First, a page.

Powerful desert landscape harnessed as source of inspiration and healing
Removed from the institutional setting of the acute care hospital, the comprehensive cancer clinic invokes the power of the desert landscape to define it as a place of inspiration and healing. The visual and physical access to the outdoors provides patients and staff at this intimately scaled facility with a connection to the healing power of nature.
Through the integration of the three courtyards into the building’s organisation, the extensive natural desert landscape and the distant views of the mountains, Tucson’s rugged natural beauty has been incorporated into the patients' and staff’s daily experience. Here, the science and art of healing converges; medicine and technology is integrated with a healing environment closely linked to nature.
All elements of the building’s design are intended to relate to the natural landscape. Arizona sandstone, plaster and metal panels are used on the exterior. Trellises and covered entries provide shade from the sun. Interior finishes include natural materials or materials made from natural products, such as stone flooring and wood paneling. The colour palette is neutral earth tones. Interior spaces are washed with soft, indirect light.
At the time UMC purchased the 17 acre site it accommodated facilities that were once a general hospital, then abandoned and in disrepair - an eye sore along a major street in Tucson.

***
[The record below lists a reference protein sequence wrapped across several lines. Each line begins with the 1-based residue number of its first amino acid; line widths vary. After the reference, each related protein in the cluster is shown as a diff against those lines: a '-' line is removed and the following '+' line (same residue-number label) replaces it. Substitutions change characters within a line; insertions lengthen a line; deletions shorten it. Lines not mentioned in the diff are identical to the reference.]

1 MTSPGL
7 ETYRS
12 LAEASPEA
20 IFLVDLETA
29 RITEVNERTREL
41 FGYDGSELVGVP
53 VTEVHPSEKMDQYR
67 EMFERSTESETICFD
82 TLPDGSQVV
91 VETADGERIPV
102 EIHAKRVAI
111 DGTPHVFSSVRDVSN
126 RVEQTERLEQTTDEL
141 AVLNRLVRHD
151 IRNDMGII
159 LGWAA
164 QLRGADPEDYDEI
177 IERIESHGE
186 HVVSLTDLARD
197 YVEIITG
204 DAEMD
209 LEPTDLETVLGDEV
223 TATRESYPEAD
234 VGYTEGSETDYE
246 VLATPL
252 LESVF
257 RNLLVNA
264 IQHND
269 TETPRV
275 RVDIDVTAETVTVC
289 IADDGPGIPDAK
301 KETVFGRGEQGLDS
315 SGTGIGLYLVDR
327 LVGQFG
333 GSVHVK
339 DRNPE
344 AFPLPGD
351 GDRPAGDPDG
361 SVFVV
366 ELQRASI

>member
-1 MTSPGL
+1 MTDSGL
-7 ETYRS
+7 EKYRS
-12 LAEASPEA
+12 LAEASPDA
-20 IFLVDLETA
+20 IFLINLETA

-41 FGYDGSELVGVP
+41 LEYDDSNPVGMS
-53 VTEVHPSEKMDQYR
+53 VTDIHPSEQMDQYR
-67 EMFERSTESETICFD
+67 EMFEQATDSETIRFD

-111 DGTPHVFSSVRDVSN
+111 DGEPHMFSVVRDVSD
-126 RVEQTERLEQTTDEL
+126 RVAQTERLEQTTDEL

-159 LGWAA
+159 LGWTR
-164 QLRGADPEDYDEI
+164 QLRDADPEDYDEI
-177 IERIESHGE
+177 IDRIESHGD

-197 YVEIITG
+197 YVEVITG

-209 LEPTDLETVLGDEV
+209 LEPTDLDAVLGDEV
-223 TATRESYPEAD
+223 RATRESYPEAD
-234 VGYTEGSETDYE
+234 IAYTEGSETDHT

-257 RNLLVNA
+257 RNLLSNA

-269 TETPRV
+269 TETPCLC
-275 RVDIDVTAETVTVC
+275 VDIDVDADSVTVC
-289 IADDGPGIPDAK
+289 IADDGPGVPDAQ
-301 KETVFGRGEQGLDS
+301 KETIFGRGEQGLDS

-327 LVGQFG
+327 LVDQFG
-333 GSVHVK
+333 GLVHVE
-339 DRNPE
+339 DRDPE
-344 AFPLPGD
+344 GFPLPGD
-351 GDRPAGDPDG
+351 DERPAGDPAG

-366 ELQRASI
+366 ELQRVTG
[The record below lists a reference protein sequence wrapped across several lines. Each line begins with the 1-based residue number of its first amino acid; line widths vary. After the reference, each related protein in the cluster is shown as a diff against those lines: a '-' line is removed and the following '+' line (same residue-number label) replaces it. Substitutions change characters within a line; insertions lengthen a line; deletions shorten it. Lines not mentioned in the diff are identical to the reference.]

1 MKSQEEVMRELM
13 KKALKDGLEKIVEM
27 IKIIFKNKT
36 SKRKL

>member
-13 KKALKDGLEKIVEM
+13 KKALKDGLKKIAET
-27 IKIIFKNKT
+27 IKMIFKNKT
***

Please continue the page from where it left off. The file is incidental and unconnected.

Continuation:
The cancer center project retained an existing two story building that fronted Campbell Avenue. The building was stripped down to its structure, the courtyards were cut into the original floor plate and square footage was added in both the north and south directions.
The cancer programs were originally located at the Health Sciences Campus and had no real identity due to their location in the basement level of a research building. The people in Tucson were largely unaware of its existence and reputation.
When the center opened it transformed the city block along Campbell Avenue into 'a hip jewel in the desert'. The gardens and the soft pallet of the local sand stone are a sharp contrast to the previous abandoned building and dirt lot. There is now an identifiable cancer care program that the community and the region can see and identify with.